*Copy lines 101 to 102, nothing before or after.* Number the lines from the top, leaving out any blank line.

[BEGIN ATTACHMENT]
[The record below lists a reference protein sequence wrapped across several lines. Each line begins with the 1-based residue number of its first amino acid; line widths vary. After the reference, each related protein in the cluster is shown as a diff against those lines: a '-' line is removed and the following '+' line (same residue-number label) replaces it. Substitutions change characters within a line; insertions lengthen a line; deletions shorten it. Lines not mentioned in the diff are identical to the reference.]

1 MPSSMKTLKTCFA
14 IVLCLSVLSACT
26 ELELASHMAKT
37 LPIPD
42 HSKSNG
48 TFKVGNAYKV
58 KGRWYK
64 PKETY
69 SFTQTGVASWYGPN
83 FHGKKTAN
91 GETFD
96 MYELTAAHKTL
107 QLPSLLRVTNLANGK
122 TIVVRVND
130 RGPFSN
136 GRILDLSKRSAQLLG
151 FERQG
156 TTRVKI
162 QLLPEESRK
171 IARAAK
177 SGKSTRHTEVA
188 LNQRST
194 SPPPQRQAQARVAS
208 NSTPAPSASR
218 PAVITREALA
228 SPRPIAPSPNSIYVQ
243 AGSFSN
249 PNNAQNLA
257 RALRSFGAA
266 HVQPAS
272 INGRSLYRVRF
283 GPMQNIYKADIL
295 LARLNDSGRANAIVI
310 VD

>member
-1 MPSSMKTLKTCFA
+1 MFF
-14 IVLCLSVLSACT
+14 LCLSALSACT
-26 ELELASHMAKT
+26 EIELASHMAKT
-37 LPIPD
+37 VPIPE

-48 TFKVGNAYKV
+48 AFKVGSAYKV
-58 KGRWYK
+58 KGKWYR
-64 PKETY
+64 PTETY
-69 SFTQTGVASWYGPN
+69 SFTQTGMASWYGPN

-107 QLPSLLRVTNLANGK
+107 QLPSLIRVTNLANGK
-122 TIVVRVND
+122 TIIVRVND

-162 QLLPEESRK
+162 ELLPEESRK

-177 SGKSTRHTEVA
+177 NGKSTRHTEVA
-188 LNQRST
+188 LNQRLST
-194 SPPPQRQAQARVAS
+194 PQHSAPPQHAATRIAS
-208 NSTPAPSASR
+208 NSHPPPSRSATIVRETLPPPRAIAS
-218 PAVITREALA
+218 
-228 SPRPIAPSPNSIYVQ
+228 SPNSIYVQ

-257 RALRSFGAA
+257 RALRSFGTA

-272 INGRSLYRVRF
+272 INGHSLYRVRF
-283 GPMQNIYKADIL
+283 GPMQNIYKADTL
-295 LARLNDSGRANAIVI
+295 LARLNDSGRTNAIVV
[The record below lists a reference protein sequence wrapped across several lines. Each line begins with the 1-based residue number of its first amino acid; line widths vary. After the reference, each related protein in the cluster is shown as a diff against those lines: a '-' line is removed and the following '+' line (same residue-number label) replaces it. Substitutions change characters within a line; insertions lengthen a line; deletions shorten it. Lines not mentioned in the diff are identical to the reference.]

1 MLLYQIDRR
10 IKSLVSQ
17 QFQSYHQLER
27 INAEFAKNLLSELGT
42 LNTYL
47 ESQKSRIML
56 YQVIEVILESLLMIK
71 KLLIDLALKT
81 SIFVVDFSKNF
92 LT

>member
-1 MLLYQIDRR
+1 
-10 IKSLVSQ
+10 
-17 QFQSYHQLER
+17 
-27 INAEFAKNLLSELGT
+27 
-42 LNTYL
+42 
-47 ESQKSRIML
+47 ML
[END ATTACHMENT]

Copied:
-47 ESQKSRIML
+47 ML